Malaysian voters have stunned the world by removing a coalition that had ruled the country for more than six decades. How will the small but strategically and economically important Southeast Asian nation use this once-in-a-lifetime opportunity to unite and rebuild? And what are the implications for foreign investors?
By Oliver Stelling, Dubai, and Volker Friedrich, Kuala Lumpur
Malaysia’s Electoral Landslide
When voters in the May 9th election deposed the ruling Barisan Nasional (BN) coalition, the world took notice. It was good news at last from a country that had more than its share of negative headlines in recent years, despite a surging economy and a rebound in tourism following two major aviation disasters. After nine years under Prime Minister Najib Razak, the country was mired in racial tensions, scandal and controversy, but anyone predicting a power shift in Putrajaya would have been outright dismissed: “This is Malaysia, things don’t change.”
Najib fought tooth and nail but was brought down by his old mentor Dr. Mahathir Mohamad and Pakatan Harapan (Alliance of Hope), a fractured coalition of parties with little more than an off chance to win. Dr. Mahathir, or Dr. M as he is also known, had led Malaysia for 22 years. He toppled Najib by focusing on issues like the rising cost of living, the 1MDB scandal and the debt-dependency on China. Malaysians got the message and decided that this time enough was enough.
The shockwaves of Dr. Mahathir’s win, followed by the royal pardon and subsequent release from jail of Anwar Ibrahim, his charismatic former Deputy and Finance Minister and long-time foe, are being felt in the region and beyond. Mahathir is determined to clean up the institutions and Malaysians agree he is the only one in the country who could pull it off. The ultimate Elder Statesman, superman and freedom fighter in the eyes of many, Mahathir managed to create a viable political alternative, instilling hope and optimism across a majority of the electorate. “Standing on the threshold of history, it felt like our own Berlin Wall had finally come down,” Nurul Izzah, Anwar’s daughter and a political activist, wrote in an opinion piece.
Mahathir is not losing time. 13 ministers have been sworn in so far. He appointed a board of economic advisors and immediately abolished the contentious Goods and Services Tax (GST). Yet many wonder whether the oldest ever democratically elected Prime Minister can steer Malaysia out of its troubles. A look at what – and what not – to expect.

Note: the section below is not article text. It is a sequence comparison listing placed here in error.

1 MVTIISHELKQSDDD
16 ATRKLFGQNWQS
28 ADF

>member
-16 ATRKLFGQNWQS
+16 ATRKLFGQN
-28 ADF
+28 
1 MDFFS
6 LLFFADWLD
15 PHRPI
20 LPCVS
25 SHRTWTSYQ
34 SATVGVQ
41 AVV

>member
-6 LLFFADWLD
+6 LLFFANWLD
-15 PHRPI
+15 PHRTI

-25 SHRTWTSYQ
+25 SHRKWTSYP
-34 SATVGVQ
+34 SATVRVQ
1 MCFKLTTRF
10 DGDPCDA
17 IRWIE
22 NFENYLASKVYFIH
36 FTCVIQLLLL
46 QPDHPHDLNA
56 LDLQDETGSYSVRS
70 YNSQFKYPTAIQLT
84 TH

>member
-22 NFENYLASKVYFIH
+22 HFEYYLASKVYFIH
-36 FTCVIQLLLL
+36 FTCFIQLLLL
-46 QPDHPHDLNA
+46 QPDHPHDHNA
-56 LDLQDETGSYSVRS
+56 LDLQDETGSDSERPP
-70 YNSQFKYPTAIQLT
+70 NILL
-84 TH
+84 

It’s ‘Business as Usual’ or Better – Except for China
The consensus among markets insiders is that Mahathir won’t dial back Najib’s liberalization measures and more welcoming stance towards foreign investors, the main drivers behind Malaysia’s enviable 5.7 per cent GDP growth. “For foreign investors, Malaysia is and always has been a very attractive place and they will continue to do business as usual,” said Tan Sri Rafidah, the country’s longstanding former Minister of International Trade and Industry.
Where investments originate from is another story. Addressing the growing domestic dissent towards the increasing presence of Chinese investment and the mounting debt is a top priority for the new administration. Mahathir, in one of his first public statements since the election, announced an extensive review of Chinese contracts, most of them strategically linked to China’s Belt and Road Initiative (BRI). The controversial new metropolis Forest City in the Southern state of Johor, which is being built by Chinese developer Country Garden without the involvement of Malaysian contractors, is another example. While cancellations are unlikely (China is a big and influential neighbor), more projects will be re-assessed, particularly in transport (the high-speed rail project between Kuala Lumpur and Singapore), tech and real estate, and the verdict is out where lines, if any, will be drawn.